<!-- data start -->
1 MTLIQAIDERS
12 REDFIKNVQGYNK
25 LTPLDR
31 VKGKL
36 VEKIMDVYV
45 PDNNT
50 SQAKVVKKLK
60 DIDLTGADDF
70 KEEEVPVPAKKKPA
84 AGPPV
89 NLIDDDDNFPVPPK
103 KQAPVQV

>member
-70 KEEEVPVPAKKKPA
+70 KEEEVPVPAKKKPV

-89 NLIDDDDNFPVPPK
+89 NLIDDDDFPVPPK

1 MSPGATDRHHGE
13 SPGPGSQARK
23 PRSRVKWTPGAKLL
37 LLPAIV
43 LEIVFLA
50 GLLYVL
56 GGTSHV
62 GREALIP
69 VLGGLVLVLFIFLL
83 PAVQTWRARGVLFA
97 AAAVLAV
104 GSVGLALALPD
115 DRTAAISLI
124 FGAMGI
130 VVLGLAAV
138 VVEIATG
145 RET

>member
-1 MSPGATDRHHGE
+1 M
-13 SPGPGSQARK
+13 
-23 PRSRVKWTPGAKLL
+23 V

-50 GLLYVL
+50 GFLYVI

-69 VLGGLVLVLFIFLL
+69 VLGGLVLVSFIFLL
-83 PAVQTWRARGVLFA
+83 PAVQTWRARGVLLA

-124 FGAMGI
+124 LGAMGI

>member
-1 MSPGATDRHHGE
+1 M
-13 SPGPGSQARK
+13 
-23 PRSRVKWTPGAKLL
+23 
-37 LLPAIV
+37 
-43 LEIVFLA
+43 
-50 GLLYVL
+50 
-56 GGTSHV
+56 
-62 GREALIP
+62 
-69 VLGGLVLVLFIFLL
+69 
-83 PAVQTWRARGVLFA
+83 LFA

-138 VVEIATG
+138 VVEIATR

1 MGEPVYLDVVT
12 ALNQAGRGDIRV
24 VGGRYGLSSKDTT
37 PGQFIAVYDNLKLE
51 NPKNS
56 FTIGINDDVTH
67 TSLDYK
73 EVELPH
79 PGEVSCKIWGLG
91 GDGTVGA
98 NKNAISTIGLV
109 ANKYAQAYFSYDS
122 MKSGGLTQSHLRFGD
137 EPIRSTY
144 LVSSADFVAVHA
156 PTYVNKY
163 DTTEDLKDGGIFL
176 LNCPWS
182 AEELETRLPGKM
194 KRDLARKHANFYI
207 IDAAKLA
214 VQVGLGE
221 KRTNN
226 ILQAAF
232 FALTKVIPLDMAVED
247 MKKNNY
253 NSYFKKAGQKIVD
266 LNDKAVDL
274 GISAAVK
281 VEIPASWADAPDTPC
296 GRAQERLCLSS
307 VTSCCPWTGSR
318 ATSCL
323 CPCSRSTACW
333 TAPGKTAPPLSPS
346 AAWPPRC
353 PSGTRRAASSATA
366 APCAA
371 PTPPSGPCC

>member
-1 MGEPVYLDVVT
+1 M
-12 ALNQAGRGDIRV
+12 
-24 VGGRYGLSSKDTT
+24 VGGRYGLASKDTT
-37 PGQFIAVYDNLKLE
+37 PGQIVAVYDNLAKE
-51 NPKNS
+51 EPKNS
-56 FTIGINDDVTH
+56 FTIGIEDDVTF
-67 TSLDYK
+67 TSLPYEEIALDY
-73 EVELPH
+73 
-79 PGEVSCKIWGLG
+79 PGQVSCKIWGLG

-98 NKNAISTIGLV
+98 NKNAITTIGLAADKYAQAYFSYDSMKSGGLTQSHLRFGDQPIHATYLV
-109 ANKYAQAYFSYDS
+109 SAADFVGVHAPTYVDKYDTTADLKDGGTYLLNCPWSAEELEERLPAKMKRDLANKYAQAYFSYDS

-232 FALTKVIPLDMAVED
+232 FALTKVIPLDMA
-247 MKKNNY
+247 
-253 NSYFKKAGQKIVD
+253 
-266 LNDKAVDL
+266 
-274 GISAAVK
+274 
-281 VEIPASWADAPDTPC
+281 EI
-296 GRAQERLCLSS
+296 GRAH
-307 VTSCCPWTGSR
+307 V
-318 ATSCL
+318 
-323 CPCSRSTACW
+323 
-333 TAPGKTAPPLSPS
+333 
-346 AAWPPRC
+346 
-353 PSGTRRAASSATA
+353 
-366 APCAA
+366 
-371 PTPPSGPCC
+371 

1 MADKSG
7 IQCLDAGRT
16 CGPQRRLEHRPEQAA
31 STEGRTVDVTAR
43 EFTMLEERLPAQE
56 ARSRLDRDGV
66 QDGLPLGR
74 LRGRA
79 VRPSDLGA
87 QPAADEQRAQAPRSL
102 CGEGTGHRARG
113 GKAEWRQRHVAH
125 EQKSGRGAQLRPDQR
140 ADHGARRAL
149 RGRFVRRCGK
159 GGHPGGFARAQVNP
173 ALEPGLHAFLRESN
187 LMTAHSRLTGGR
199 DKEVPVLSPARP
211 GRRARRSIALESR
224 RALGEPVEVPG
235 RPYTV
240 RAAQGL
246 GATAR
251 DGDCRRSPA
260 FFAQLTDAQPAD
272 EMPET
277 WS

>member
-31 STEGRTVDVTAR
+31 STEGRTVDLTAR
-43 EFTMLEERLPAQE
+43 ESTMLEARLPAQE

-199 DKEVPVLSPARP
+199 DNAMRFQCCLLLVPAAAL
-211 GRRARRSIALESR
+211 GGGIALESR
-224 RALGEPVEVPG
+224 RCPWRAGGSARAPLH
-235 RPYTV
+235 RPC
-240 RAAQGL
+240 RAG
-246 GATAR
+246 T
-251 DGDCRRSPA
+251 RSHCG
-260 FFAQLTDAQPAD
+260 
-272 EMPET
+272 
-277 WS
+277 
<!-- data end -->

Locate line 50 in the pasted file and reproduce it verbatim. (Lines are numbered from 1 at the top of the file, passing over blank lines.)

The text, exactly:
>member